Judge says Columbia Salmon
by Andre Meunier
A federal judge had some kind words today for the federal government's strategy to balance operations of its power-generating dams with the needs of endangered salmon they harm.
"I think it is very close," said U.S. District Court Judge James Redden after spending a day grilling government, tribal and environmental attorneys in a downtown Portland courtroom.
The government needs an approved plan to legally operate its network of dams that provide cheap, relatively green power but are in part to blame for the long-term decline of salmon in the 259,000 square mile Columbia River basin.
Redden praised the collaborative work between federal agencies and Northwest tribes that went into developing the salmon plan, called a biological opinion, but he had some clear concerns about it.
He questioned the government's threshold for judging whether their dams imperil the survival of 13 species of salmon and steelhead listed under the Endangered Species Act.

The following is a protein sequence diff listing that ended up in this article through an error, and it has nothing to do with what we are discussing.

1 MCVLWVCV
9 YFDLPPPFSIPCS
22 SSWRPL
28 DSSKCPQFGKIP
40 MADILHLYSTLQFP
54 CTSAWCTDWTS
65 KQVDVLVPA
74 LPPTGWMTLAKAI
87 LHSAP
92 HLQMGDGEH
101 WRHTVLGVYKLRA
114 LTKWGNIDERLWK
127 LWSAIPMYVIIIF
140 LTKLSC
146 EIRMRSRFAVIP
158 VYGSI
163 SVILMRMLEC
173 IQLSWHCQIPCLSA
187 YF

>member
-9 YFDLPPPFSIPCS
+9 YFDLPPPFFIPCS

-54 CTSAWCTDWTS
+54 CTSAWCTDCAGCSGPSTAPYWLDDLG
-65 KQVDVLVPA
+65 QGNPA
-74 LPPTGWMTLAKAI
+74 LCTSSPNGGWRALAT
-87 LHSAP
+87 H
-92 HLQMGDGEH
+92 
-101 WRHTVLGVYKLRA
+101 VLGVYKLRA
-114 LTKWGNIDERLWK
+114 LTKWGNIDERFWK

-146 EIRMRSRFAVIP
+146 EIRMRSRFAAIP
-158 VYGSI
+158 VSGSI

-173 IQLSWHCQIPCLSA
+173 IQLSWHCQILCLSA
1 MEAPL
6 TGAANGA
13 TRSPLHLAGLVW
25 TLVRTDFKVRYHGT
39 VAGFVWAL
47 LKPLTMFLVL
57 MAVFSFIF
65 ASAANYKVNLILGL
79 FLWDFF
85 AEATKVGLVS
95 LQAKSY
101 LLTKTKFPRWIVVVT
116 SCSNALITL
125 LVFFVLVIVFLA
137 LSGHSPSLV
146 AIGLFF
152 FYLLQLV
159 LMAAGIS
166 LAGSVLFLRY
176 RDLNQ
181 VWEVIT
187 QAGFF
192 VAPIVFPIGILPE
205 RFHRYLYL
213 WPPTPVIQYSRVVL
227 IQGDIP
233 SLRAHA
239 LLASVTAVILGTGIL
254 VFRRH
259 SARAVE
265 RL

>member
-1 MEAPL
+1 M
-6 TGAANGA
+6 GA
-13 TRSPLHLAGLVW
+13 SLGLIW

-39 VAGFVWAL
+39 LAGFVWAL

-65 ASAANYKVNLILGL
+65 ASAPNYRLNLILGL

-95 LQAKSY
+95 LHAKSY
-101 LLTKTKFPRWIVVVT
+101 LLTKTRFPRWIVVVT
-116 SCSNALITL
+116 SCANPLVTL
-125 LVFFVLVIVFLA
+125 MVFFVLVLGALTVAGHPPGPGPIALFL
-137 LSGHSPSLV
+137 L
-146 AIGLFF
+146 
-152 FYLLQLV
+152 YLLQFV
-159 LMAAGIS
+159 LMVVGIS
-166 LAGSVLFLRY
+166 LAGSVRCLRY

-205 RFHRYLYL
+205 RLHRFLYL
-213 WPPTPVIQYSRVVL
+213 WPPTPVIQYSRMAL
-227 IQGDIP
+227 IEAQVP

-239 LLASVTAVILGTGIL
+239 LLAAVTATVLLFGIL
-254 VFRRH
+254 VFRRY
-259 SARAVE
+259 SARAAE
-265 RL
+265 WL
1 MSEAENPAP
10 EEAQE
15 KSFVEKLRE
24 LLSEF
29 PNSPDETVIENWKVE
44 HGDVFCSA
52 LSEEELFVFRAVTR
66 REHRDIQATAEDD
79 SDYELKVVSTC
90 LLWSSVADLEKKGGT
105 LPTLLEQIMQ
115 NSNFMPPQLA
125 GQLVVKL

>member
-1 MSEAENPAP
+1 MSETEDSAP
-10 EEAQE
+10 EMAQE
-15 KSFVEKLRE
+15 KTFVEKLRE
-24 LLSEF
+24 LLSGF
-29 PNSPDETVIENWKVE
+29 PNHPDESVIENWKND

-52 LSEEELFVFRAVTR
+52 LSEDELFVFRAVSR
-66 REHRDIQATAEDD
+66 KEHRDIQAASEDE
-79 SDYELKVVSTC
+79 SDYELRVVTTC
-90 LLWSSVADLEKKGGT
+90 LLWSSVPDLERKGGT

And attorneys also debated the effectiveness of scores of new estuary and tributary habitat projects the government conceives happening in the near future but critics say aren't guaranteed to be funded or completed.
"I indicated that the most seriously flaw in it is the habitat," said Redden, asking why the government isn't studying the possible removal of four dams on the lower Snake River as a possible Plan B should habitat improvements fail to aid fish adequately.
"I don't know that the breaching of the dams is the solution, I don't know," he said. "But if you took a look at the BiOp and said, OK, at some point, five years, seven years, you take a look at what we are doing and how it's worked, and they say, 'Boy, it's just not working,' I don't think the answer can be, 'Well, let's go do some more habitat work.'"
Redden isn't likely to rule on the plan until at least April, and he told attorneys they could expect additional written questions from him in the meantime.
But one thing did get decided today: the federal government will continue to run its dams in a more fish-friendly way this spring and summer, which means some forgone power production.
"We are willing to do that this year, but I wanted to make clear that this is a compromise on the part of the federal government," said Coby Howell, a Department of Justice attorney.
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